Beyond that, there is mystery. The only fact on which there is some consensus is that he did not, as people put it at the time, 'get laid'. As Mr Blair emerges as the most likely next leader of the Labour Party - and possible future Prime Minister - his friends, contemporaries and former tutors at St John's College become reticent and forgetful. The years at university are supposed to be formative ones, when a man's character is formed and wild oats sowed. But perhaps Mr Blair was just not very memorable. Certainly, not one contemporary could oblige with an illuminating anecdote.
'I was well aware of him as a lively member of the college,' said Peter Atkinson, now at Chichester Theological College. 'We had circles of friends that overlapped, but I'm trying to think of a particular episode and can't. . . was it law he was studying?'
Robert Garvin, a consultant actuary in Redditch, Hereford and Worcester, remembers a student 'on the arty side'who 'blended into the background'. Peter Hore, now a Fellow of Corpus Christi College, Oxford, recalls 'extremely long hair, beyond which I was aware of nothing'. Mark Ellen, founding editor of Q magazine, who played in a college rock group with Mr Blair, says nothing at all. In other words, the undergraduate from Edinburgh craved the limelight (according to Eric Anderson, his former housemaster at Fettes College in the Scottish capital, Mr Blair was a good actor), but seldom caught the spotlight. At St John's, he and his room-mate Duncan Foster, now an Essex computer expert, produced and acted in satirical revues that parodied contemporary television programmes. Which programmes? 'Can't remember,' Mr Foster says.
Graham Dow, then a college chaplain and now Bishop of Willesden, recalls a chap he prepared for confirmation: 'Full of vitality, warm, and politically aware - I enjoyed him enormously as a person: someone who reached out to other people.' Robert Lockwood, finance director of Pilkington Glass, remembers Mr Blair 'socialising in mixed company', but with no special girlfriends. Another college man has memories of Blair cigarettes, Blair tennis, Blair attempts to sound like the Grateful Dead, but no Blair seductions. 'I've no doubt there were opportunities, but I don't think he was that sort of opportunist.' To which Duncan Foster responds: 'I suppose that's fair.' The MP himself has said that he was 'slightly rebellious'. But, according to Bishop Dow, rebelliousness 'was always quite measured in Tony'.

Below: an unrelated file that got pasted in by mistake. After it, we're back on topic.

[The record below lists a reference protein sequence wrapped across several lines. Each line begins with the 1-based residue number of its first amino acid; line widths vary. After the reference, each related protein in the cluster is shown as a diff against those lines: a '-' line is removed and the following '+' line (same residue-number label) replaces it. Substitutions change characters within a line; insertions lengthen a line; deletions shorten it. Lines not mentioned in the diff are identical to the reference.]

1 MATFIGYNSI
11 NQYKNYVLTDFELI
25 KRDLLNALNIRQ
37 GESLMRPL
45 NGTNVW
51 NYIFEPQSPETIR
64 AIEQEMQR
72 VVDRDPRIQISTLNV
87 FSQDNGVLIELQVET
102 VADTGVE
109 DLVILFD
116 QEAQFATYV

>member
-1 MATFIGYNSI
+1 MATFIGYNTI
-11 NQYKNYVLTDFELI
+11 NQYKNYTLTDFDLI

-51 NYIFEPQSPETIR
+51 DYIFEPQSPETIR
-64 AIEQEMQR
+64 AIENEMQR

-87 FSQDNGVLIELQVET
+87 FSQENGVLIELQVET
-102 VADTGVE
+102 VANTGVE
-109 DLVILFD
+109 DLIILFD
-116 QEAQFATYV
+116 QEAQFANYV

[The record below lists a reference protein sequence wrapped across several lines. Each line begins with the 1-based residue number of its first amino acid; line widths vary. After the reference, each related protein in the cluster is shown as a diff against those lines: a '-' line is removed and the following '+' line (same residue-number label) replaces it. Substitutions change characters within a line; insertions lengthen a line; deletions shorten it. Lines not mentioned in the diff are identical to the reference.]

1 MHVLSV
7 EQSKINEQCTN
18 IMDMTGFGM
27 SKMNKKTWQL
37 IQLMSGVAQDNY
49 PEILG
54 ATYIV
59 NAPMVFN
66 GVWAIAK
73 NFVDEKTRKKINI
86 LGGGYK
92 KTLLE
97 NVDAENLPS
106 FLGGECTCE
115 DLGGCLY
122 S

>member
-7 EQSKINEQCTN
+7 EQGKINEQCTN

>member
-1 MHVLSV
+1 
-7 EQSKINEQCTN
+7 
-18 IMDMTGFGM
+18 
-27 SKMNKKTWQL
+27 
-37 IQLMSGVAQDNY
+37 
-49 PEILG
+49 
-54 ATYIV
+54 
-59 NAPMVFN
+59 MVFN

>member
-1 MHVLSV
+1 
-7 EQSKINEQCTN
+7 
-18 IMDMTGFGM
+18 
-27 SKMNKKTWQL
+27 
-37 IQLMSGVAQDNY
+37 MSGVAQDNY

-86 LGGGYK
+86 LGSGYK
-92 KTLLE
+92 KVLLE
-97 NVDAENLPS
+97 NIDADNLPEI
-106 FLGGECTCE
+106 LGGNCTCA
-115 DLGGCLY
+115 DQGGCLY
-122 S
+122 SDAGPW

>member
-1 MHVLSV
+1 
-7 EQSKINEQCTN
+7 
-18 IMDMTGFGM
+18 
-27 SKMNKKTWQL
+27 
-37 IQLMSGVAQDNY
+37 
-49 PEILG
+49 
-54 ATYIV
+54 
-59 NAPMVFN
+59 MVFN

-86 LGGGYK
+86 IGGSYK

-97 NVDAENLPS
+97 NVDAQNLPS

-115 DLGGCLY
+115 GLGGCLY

St John's College declined to talk about the Shadow Home Secretary. Mr Blair's former law tutor, Dr M R Freedland, said: 'I have decided after careful consideration that I'm not, I'm afraid, willing to engage in discussion (of Mr Blair) or provide material or comment. I do speak for the college in this respect. Thank you very much for your interest.' He would give no reason for the college's decision. Consequently, Mr Blair's Oxford years have been made to seem more intriguing than they actually were. Far from kicking over traces, however, he spent much of his time in the college chapel, becoming a member of 'the chapel group'.
Too late for the student hedonism and campus rebellions of the Sixties, his years at Oxford were stirred by no great ideological crises to make great claim on his loyalties, sear his conscience or dilute his ambitions.
'I do remember,' says Duncan Foster, 'Tony became somewhat indignant when a girl, Angie Hunter, who I believe is now his researcher, suggested that shoplifting from Marks & Spencer was not wrong since it didn't hurt anyone. Tony took the view that it was unacceptable from a moral perspective.' Was Miss Hunter persuaded? 'Can't remember,' Mr Foster says.
Four years ago, Mr Blair said: 'I went through all the bit about reading Trotsky and attempting a Marxist analysis. But it never went very deep . . . and there was the self-evident wrongness of what was happening in Eastern Europe.' Robert Lockwood believes that Mr Blair at Oxford, while involved in student politics, was not 'party political'.
It was a time, Mr Blair has also recalled, when 'there was perhaps a feeling that if there were an absence of guidance for people they would come naturally to the right conclusion - and at times a feeling that the only problem that existed for people was the problems that society had given them.'
Nevertheless he did accept guidance, much of it from two Australians. Political guidance was provided by Kim Beazley, now Minister of Finance in Canberra's Labor government (who still stays in close contact with Mr Blair); religious guidance by Peter Thompson, then doing a theology degree and currently teaching at Geelong Grammar School.
Bishop Dow recalls Mr Blair's college 'sit-in' in support of greater student representation in the college authorities - and his 'insistence that political awareness and concern was very much part of following Jesus Christ. It was something he got from Peter Thompson - something I supported too'.
Echoes of those influences were heard in Mr Blair's speech in Wellingborough in which he advocated teaching 'the value of what is right and wrong' and warned of 'moral chaos'. Recent suggestions that he frequently climbed into and out of college late at night could not be confirmed last week.
What Duncan Foster recalls is a party to celebrate first- year exams. It was on the top floor of the 16th-century part of the college. 'Some guests went out on the battlements, very Brideshead Revisited, and were tossing glasses down gaily on to the grass below. But none of the glasses broke. I think Tony may have been encouraging these guests to come back in. I can't quite remember.' The MP, Mr Foster adds, was exuberant but not reckless at Oxford, seldom consciously stepping out of line. So he has remained. 'Tony,' says Mr Lockwood, 'is very consistent.'
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